You said Rintega is a cancer immunotherapy. Remind me how it's supposed to work?
Rintega is a cancer "vaccine," meaning it's designed to educate a patient's immune system to identify and kill certain cancer cells. Rintega's target is a mutated protein known as EGFRvIII (v3), found in about 30% of GBM brain tumors but absent from healthy tissue. Brain tumors containing high levels of EGFRvIII grow more aggressively and are more difficult to treat.
As a cancer vaccine, Rintega works differently than checkpoint inhibitors like Bristol-Myers Squibb's Opdivo. Bristol's very successful drug works by blocking the interaction between PD-L1, a protein found on the surface of tumor cells, and PD-1, a receptor found on immune cells. Blocking the PD-1/PD-L1 connection allows a patient's immune system to recognize and kill cancer cells.
Cancer vaccines have a not-so-good track record, right?
Correct. The only successful cancer vaccine to date -- and by successful, I mean obtaining regulatory approval -- is Dendreon's Provenge. Exclude Dendreon, and the cancer vaccine field has been a black hole when it comes to positive clinical trials and regulatory approvals. Celldex has already gone farther with Rintega than any other cancer vaccine developer, although the company cannot yet declare victory unless it wins with the ACT IV study.
What is the design of the ACT IV study?
In ACT IV, 745 patients with newly diagnosed and EGFRvIII-positive GBM undergo surgery to remove their tumors, followed by standard radiation and chemotherapy. Once that baseline treatment is completed, the patients are randomized into one of two arms: Half the patients receive injections of Rintega along with standard chemotherapy maintenance; the other half of patients receive a control injection plus standard chemotherapy.
The study's primary endpoint is overall survival in 374 patients (out of the 745 enrolled in total) who had minimal residual disease following their surgery and chemo-radiation. Rintega needs to demonstrate a survival benefit in those 374 patients in order for the study to be successful. A secondary efficacy analysis also looks at overall survival in all 745 enrolled patients.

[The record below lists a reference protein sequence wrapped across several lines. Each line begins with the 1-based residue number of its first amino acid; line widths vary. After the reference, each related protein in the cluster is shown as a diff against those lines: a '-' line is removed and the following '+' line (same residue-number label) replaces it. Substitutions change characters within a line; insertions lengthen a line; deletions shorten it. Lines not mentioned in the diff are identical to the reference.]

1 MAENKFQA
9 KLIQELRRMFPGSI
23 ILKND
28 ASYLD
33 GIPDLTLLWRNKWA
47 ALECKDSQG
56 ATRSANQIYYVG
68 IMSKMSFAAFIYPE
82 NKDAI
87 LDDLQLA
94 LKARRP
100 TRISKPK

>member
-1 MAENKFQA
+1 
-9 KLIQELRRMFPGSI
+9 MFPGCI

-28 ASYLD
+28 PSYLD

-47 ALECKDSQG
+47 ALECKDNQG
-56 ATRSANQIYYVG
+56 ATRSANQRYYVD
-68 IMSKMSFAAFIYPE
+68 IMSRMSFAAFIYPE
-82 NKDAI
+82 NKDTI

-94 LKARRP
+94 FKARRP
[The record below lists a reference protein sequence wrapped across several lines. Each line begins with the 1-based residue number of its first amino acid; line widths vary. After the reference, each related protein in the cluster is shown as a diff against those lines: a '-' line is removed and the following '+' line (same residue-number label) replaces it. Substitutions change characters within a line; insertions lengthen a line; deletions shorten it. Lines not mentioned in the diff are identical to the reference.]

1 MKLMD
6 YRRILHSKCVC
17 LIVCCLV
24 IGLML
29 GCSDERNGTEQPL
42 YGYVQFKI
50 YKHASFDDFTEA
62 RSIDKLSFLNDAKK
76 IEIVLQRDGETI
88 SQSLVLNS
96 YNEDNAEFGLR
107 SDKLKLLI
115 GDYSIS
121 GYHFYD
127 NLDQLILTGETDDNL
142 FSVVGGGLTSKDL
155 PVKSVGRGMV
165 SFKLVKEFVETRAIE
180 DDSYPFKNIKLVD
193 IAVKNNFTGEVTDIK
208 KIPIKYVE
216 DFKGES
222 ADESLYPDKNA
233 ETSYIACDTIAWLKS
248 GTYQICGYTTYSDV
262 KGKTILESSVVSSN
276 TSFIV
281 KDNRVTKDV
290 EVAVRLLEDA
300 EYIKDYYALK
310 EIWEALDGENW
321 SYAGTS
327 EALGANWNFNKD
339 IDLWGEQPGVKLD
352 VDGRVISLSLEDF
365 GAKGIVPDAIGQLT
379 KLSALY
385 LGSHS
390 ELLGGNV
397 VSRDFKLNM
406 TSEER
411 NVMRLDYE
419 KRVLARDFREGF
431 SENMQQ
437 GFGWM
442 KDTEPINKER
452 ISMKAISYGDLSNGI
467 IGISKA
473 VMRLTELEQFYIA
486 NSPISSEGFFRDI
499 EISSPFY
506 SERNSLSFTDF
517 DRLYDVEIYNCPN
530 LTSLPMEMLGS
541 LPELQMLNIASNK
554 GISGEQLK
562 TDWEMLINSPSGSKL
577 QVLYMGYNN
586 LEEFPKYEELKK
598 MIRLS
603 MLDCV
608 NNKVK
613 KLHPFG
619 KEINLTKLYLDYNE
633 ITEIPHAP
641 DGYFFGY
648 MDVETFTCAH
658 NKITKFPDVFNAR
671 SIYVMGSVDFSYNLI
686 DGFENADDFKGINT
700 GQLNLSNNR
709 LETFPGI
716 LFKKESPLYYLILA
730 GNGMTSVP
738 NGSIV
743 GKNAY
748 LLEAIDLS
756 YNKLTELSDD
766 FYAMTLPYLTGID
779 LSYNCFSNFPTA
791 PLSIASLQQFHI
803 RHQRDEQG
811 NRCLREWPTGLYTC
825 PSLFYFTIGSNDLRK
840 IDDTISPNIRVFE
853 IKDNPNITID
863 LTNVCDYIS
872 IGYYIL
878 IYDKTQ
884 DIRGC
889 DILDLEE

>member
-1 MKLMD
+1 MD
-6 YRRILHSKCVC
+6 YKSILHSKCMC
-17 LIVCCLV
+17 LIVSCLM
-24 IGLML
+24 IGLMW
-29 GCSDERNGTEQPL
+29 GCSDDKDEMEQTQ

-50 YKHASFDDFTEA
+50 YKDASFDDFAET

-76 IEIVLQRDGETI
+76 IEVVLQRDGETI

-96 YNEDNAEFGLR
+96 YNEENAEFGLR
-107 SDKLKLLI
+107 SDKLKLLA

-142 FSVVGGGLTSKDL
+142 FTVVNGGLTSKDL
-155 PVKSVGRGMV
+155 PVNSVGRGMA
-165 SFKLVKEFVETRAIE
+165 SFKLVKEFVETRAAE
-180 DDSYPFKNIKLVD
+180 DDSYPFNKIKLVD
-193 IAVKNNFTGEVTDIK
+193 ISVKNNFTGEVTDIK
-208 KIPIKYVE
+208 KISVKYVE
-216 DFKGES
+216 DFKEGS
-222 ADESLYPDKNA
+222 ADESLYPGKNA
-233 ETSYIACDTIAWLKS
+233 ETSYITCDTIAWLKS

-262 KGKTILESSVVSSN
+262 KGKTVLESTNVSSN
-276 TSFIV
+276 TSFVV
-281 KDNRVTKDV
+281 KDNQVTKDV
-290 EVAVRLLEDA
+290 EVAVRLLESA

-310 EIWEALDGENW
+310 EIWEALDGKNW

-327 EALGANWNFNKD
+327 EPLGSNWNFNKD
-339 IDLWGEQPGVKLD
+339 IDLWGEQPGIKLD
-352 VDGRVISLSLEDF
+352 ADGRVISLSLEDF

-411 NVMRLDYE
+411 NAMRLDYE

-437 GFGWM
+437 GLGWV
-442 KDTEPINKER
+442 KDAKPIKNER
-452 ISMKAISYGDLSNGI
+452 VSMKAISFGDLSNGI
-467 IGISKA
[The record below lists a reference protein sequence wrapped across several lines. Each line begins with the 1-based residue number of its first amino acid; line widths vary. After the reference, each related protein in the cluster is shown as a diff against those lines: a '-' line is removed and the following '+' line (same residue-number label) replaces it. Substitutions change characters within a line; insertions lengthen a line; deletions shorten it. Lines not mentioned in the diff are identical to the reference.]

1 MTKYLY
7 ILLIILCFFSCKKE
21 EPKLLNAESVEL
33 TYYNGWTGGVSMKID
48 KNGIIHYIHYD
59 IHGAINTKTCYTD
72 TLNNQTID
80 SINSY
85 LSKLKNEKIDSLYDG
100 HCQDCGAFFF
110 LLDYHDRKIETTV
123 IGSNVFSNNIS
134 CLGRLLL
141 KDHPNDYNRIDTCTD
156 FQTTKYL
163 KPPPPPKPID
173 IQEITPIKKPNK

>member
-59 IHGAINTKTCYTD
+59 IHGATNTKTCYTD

The upcoming interim analysis is actually the second look at the Rintega data in the ACT IV study. The first interim analysis, which concluded the study should continue, was performed last year. This time around, Celldex believes an overall survival hazard ratio of 0.65 or better should be sufficient to declare Rintega a winner.
Um... jargon alert. What the hell does an "overall survival hazard ratio of 0.65 or better" mean?
Oops, sorry. Celldex believes the efficacy hurdle for Rintega at this second interim analysis is to demonstrate a 35% reduction in the risk of death compared to the control arm. Also note the statistical bar is more stringent because it's an early look at the data. At a final analysis, an efficacy endpoint meets statistical significance if there is a 5% chance or less that the result is random. (This is the standard "p value of 0.05" threshold.)
In order for Rintega to achieve statistical significance for overall survival at the second interim analysis underway now, the p value must fall below 0.018, or a 1.8% chance or less that the result is random.
What's the bull thesis for Celldex and Rintega?
It focuses mostly on the REACT study I mentioned, in which Rintega combined with Roche's Avastin reduced the risk of death by a statistically significant 47% compared to Avastin alone. The patients enrolled in this phase II study had recurrent GBM.
Celldex also has supportive data In frontline GBM from a previously conducted phase II study known as ACT III. In that study, the median overall survival for Rintega-treated patients was 21.5 months, which exceeds the overall survival of 16 months typically seen in newly diagnosed EGFRvIII-positive GBM patients treated with surgery and chemo-radiation alone.
Based largely on the REACT study results, the FDA granted Rintega Breakthrough Therapy Designation.
And the bear thesis?
Celldex wanted to seek FDA approval for Rintega based on the overall survival benefit observed in the REACT study. The agency told Celldex not to file because the study was too small, raising concerns about the strength of the observed benefit.
The survival data derived from the ACT III study in frontline GBM is unreliable because the study lacked a comparator arm. Comparing data against an historical control is unreliable.
I have also heard concerns raised about Rintega's ability to generate a sufficiently potent immune response in GBM patients, and doubts that the 21-month survival benefit observed in the ACT III study, even if duplicated in the ongoing ACT IV study, would be large enough to hit the primary endpoint with statistical significance.
Adam Feuerstein writes regularly for TheStreet. In keeping with company editorial policy, he doesn't own or short individual stocks, although he owns stock in TheStreet. He also doesn't invest in hedge funds or other private investment partnerships. Feuerstein appreciates your feedback; click here to send him an email.